Regardless – does anyone who is not the owner of a trucking company think that the profits lost by a slightly-reduced weight load are a fair price for continuing to unnecessarily kill drivers by decapitation?
What Would the “Stop Underrides Act” Require?
Congress is considering a bill, the “Stop Underrides Act,” that would require trucks to install underride guards – what would the law require if it passes?
What Type of Trucks Would be Required to Install Underride Guards?
The law would require underride guards to be installed “on all trailers, semi-trailers, and single unit trucks with a gross vehicle weight rating of more than 10,000 pounds that are manufactured on or after the effective date of the rule.”
When Would Trucks be Required to Install Underride Guards?
All trucks manufactured after the effective date of the new rule (the new rule could be implemented no later than one year after the law is passed) would be required to install the guards.
All trucks manufactured before the effective date of the new rule would have two years to be retrofitted with underride guards (three years for front-end underride guards).
What Type of Underride Guards Would be Required?
The proposed law requires installation or retrofitting of underride guards in all three locations – on the rear, sides, and front of the truck.
It does not specify the type of underride guard (solid or impact-absorbing), but the proposed law does contain mandatory performance standards that must be verified through crash testing.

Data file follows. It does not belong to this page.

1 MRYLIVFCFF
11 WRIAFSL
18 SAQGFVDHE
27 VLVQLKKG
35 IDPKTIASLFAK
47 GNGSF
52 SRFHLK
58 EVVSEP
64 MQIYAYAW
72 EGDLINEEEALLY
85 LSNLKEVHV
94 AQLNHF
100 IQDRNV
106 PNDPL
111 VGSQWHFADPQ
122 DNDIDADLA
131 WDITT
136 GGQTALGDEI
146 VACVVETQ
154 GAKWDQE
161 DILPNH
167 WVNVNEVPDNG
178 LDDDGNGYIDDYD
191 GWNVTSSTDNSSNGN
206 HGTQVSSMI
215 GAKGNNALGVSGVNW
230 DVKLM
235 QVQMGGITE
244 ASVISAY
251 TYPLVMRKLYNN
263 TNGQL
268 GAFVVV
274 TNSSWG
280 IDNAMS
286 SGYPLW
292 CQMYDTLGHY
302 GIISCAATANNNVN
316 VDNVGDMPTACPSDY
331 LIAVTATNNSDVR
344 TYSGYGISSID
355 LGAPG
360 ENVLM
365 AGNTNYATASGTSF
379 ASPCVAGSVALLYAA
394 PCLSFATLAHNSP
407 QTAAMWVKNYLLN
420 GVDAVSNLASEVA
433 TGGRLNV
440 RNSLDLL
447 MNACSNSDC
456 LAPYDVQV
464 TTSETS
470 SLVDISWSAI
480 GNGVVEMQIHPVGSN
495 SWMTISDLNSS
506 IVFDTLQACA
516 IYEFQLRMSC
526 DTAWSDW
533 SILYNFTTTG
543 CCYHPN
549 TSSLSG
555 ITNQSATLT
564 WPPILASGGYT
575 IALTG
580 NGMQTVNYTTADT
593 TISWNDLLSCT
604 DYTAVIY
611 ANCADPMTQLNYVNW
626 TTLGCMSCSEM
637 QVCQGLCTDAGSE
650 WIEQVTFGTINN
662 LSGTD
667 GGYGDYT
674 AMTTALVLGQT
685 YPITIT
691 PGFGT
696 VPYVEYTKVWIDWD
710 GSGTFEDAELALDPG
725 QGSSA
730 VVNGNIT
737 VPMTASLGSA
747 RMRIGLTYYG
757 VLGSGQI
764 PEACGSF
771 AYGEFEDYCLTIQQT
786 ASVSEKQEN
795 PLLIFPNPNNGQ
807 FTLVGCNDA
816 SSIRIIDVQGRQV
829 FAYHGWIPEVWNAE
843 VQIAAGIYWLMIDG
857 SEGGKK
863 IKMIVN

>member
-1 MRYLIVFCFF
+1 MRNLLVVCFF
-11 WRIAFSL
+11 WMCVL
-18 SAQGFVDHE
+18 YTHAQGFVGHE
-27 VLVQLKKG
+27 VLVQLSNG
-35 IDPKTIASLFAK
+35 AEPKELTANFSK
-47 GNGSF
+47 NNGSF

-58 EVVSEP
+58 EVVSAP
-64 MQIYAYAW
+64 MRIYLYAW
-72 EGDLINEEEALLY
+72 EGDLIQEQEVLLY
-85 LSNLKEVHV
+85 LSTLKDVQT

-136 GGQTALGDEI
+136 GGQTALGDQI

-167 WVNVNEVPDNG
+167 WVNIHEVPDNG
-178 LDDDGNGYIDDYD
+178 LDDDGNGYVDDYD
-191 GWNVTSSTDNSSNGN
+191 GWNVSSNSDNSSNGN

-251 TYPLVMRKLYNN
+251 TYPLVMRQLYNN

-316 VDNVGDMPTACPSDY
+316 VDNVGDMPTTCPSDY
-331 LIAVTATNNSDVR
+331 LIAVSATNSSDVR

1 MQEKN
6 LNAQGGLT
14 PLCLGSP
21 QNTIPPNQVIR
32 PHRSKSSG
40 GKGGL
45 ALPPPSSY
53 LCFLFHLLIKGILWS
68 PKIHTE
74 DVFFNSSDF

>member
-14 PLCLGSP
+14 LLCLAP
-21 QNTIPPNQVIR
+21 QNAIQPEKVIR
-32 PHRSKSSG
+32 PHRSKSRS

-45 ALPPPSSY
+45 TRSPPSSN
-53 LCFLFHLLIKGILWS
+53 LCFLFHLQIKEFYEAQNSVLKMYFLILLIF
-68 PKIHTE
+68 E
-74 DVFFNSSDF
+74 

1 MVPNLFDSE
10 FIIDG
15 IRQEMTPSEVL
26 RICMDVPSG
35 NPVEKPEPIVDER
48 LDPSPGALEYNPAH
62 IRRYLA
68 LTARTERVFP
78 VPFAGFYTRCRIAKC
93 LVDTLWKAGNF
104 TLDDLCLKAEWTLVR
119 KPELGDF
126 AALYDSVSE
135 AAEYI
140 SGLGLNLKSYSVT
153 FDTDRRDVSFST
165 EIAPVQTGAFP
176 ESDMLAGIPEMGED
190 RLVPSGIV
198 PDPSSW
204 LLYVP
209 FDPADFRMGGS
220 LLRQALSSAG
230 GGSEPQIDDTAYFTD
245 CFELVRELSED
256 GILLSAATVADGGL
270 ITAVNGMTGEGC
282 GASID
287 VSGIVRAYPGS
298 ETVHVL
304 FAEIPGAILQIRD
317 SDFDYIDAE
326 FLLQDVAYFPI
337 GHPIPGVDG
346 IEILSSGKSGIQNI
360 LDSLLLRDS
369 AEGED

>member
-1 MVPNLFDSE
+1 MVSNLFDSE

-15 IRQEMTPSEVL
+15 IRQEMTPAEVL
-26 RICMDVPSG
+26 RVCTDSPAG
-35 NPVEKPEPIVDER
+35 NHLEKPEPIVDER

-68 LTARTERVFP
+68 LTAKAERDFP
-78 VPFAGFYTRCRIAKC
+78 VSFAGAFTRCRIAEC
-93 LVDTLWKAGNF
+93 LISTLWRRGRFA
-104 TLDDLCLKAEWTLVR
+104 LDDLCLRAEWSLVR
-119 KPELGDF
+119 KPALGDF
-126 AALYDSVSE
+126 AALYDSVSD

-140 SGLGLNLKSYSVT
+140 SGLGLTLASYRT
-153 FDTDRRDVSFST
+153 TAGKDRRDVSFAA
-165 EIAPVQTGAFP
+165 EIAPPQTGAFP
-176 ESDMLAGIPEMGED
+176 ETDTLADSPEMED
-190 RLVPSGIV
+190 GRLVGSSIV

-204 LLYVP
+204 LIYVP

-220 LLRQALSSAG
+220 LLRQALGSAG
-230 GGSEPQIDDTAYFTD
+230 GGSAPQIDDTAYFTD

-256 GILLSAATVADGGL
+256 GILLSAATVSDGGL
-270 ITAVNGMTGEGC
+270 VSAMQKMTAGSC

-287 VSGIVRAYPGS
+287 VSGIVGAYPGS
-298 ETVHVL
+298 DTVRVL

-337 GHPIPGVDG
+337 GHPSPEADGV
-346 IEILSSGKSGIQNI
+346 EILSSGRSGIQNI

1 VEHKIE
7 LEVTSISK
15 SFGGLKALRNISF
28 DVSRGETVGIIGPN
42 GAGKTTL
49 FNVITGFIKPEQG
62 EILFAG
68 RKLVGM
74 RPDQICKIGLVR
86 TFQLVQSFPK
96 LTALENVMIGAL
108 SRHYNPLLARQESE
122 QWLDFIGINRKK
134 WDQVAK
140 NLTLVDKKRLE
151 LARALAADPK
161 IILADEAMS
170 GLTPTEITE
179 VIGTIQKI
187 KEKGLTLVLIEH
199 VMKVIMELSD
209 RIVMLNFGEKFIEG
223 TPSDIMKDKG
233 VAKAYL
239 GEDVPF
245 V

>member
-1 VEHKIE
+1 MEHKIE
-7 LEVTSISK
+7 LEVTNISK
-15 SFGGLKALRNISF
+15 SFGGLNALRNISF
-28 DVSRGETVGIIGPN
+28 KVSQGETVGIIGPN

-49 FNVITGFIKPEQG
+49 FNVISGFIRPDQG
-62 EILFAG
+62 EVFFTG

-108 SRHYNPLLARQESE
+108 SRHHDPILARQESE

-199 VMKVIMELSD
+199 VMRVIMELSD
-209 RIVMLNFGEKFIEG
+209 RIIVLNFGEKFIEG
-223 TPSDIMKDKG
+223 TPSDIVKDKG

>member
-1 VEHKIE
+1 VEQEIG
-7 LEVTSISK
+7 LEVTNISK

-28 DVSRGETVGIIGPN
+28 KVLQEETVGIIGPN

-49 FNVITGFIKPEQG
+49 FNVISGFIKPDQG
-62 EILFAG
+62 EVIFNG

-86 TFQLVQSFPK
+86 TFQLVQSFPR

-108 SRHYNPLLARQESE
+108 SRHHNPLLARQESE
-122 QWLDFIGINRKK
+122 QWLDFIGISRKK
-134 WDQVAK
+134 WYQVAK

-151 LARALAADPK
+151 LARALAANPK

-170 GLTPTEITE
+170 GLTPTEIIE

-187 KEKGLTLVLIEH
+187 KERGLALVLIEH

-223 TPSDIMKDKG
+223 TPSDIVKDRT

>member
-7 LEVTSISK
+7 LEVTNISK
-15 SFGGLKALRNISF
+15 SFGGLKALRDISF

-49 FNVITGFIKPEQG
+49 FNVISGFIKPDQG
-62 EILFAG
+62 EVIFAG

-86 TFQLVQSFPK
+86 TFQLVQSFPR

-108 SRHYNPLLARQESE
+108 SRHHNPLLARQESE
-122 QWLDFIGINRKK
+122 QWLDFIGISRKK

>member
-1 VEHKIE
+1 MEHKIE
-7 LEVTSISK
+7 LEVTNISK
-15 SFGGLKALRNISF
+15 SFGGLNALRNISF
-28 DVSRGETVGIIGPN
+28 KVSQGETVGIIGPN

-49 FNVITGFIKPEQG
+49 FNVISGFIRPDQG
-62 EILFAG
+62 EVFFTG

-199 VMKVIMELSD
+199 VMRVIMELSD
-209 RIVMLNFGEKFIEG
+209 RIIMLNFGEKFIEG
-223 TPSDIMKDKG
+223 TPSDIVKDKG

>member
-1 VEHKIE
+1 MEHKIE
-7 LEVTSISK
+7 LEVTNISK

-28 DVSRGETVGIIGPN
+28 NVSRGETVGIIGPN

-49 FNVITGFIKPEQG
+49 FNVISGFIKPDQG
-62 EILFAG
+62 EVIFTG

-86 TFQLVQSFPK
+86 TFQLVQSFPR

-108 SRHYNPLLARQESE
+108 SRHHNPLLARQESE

Would There be Maintenance and Inspection Requirements?
The proposed law requires that “the underride guard required under this section be maintained in safe and proper operating condition to maximize its effectiveness in saving lives,” and it provides for periodic inspections including:
- Ensuring that “the guards are in safe and proper operating condition;”
- “Identification of any rust, corrosion, cracked welds, cracked or fractured vertical members, cuts, or tears in any underride guard to ensure the integrity of the guard;”
- “The inspection of underride guards immediately following a crash that impacts an underride guard;” and
- Pre-trip inspections “of the comprehensive underride protection system of their trailer, semi-trailer, or single unit truck to identify any rust, corrosion, cracked welds, cracked or fractured vertical members, cuts and tears in any underride guard, and to ensure the dimensional integrity of such guards.”
SC Truck Accident Attorneys in Myrtle Beach and Conway
If you’ve ever seen the aftermath of an underride crash, slowly passing an eighteen-wheeler in the road with a roof-less car lodged beneath it as you realize there was a person in that car… you will understand why this proposed law makes sense.
If you have been involved in an accident with a negligent eighteen-wheeler or commercial vehicle driver, the Myrtle Beach trucking accident lawyers at Coastal Law will fight to help you recover maximum compensation.
Call Coastal Law now at (843) 488-5000 or email us through our website to set up a free consultation and case review with a SC trucking accident attorney today.